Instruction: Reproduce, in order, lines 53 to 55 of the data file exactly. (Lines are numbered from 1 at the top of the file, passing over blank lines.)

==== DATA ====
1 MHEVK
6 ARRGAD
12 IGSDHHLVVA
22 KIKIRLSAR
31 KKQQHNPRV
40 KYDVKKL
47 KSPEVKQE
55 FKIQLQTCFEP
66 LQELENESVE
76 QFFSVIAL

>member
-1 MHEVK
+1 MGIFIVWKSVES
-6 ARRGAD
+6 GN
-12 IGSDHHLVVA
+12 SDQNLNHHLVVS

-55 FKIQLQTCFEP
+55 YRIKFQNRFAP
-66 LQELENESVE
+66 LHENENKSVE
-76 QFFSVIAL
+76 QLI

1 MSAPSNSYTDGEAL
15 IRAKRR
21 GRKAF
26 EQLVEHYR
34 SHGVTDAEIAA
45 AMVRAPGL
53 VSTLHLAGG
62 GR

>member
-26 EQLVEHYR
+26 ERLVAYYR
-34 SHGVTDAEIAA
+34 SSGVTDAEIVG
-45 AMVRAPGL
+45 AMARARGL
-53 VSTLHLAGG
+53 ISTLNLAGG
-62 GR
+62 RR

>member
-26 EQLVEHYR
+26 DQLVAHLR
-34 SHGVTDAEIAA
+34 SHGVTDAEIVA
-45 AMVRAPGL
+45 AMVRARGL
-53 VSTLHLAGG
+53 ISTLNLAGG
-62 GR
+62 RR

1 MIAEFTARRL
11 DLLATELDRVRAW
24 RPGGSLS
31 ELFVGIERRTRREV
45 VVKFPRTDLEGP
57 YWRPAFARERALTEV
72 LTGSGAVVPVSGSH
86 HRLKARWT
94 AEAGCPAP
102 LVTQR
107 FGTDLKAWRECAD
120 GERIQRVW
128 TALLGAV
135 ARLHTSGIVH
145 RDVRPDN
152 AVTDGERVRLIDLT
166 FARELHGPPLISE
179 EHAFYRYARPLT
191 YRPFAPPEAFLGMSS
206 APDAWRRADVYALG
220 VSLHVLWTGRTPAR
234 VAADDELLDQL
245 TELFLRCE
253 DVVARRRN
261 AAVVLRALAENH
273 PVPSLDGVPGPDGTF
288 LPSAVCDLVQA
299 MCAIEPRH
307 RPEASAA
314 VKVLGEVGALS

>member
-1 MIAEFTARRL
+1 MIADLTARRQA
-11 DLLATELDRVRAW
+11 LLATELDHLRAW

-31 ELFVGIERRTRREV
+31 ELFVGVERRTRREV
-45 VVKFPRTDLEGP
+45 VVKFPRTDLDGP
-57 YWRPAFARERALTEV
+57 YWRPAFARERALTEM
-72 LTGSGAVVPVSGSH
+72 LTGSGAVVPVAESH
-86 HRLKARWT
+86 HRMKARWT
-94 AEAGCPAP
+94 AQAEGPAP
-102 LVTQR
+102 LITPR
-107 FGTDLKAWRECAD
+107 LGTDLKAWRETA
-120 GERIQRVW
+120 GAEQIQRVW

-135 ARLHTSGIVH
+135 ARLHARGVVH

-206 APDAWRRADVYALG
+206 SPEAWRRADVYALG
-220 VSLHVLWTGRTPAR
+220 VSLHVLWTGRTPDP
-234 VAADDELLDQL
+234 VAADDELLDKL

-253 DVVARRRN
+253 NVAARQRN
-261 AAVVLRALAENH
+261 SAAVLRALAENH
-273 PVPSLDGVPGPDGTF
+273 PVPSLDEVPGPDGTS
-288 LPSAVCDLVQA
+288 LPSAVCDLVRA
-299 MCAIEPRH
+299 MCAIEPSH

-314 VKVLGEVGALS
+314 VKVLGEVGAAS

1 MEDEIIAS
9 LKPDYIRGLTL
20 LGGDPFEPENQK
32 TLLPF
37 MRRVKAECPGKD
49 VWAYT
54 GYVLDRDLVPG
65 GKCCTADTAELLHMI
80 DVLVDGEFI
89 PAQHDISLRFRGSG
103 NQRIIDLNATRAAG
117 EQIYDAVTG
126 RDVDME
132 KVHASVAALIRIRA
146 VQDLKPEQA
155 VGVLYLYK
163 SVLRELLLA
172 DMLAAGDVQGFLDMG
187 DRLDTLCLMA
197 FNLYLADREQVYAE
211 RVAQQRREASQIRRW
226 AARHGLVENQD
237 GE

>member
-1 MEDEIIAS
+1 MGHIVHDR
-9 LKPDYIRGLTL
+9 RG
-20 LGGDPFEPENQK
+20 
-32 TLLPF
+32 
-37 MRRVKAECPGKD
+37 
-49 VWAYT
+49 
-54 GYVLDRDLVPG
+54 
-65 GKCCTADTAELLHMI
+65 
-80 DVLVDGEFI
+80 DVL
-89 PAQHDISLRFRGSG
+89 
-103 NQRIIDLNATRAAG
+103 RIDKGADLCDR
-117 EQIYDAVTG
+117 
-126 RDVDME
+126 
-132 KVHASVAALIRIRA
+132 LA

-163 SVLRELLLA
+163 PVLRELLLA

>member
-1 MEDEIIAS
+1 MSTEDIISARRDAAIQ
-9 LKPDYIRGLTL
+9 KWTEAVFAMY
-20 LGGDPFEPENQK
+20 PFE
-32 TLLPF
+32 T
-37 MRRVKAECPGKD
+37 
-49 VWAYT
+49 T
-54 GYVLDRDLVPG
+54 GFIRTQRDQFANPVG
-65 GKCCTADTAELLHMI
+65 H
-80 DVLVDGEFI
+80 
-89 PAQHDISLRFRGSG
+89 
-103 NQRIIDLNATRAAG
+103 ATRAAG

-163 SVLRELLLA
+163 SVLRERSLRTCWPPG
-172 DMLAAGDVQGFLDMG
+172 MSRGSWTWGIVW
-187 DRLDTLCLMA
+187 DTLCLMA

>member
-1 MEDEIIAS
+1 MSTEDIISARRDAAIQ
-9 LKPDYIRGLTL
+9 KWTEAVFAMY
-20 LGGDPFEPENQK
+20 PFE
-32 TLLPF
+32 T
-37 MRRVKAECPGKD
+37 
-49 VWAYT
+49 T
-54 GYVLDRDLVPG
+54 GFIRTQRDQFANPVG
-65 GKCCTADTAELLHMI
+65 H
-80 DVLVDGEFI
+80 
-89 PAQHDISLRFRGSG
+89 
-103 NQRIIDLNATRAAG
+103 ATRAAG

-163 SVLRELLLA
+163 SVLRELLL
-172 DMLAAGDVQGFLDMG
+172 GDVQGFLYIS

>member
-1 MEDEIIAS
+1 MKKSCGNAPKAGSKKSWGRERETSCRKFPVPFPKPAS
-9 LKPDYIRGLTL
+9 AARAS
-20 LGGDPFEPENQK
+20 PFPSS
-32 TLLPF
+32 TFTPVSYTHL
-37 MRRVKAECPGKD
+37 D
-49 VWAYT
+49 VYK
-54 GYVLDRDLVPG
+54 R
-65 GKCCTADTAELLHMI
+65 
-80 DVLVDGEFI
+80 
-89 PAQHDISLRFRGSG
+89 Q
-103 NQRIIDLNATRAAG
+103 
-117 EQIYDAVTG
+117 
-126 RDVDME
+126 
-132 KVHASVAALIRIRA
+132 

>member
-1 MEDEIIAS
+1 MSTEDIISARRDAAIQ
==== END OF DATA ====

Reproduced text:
+62 RR

1 MIAEFTARRL
11 DLLATELDRVRAW